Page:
This week was no different with respect to negative news, and there was a preponderance of reasons why Apple declined. As I like to do frequently, below I will present the top new reasons why Apple dropped nearly 3% last week and hopefully put your fears to rest. Note that I will try to focus only on new reasons as I believe topics such as the fiscal cliff, special dividend, and others have been addressed well in the past.
Apple's Failure to Launch in China
Many news outlets stated that the iPhone 5 launch in China was a flop, with the Wall Street Journal going as far as calling the launch frigid and a flop due to the reported lack of lines. In the past China has been the scene of riots, violence, and general unrest at Apple stores for the launch of new products. To prevent such negative publicity in the future, Apple took steps to improve the process. Essentially customers must complete a lottery/registration system prior to being allowed to purchase the iPhone in an attempt to prevent scalping and violence surrounding Apple stores. Now customers only need to go the Apple store to buy the phone if they have "won" the lottery and have a specified time slot to buy the phone. Quite simply, Apple's objective was to curtail lines outside of stores and its stock is being punished for succeeding.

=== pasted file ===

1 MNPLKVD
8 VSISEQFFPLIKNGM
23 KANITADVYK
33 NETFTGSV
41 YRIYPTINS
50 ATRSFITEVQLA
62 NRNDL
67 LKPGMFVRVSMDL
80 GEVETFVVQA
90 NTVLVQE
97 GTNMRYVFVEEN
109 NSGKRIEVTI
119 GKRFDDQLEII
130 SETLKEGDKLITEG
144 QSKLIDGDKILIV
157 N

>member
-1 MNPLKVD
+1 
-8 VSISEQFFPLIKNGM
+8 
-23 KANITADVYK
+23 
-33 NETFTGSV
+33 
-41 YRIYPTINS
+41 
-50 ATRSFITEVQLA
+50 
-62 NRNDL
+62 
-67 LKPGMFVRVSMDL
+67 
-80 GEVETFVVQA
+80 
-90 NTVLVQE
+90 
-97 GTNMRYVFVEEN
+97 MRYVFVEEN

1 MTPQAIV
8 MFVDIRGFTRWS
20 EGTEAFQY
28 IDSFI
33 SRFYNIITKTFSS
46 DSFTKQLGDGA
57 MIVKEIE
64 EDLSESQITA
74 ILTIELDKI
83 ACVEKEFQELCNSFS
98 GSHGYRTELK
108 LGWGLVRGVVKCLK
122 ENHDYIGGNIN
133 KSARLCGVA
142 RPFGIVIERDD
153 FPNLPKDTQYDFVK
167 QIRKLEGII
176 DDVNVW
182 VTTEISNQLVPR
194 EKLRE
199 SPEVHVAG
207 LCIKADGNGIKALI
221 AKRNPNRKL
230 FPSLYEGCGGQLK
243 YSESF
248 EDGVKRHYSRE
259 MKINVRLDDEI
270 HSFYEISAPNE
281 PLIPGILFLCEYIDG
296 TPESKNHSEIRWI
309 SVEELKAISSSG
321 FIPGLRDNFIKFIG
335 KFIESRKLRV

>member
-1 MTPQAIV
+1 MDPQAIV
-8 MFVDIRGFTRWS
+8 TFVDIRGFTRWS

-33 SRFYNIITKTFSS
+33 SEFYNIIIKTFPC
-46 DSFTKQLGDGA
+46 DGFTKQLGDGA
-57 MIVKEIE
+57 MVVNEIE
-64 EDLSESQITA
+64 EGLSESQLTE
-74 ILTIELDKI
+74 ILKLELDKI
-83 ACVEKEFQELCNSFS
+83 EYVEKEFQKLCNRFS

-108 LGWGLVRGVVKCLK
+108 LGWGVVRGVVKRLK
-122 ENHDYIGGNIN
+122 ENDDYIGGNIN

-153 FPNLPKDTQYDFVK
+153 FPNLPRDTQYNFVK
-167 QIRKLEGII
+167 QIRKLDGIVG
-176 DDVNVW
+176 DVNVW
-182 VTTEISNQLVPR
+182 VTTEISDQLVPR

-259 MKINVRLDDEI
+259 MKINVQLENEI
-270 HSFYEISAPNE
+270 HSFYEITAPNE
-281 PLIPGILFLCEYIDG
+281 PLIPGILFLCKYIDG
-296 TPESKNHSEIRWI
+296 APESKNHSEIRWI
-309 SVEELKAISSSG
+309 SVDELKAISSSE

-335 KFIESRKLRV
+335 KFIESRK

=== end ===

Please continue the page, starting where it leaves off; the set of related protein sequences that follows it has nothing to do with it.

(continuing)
Furthermore, there were lines at Apple's authorized reseller stores where the phone is subsidized for consumers. With iPhone 5 pre-orders surpassing those of the iPhone 4S at China Unicom by 50%, and I believe this story is receiving undue negative spin. China is one of Apple's most important markets, but making investment decisions based solely on the size of lines outside of stores is a bit rash.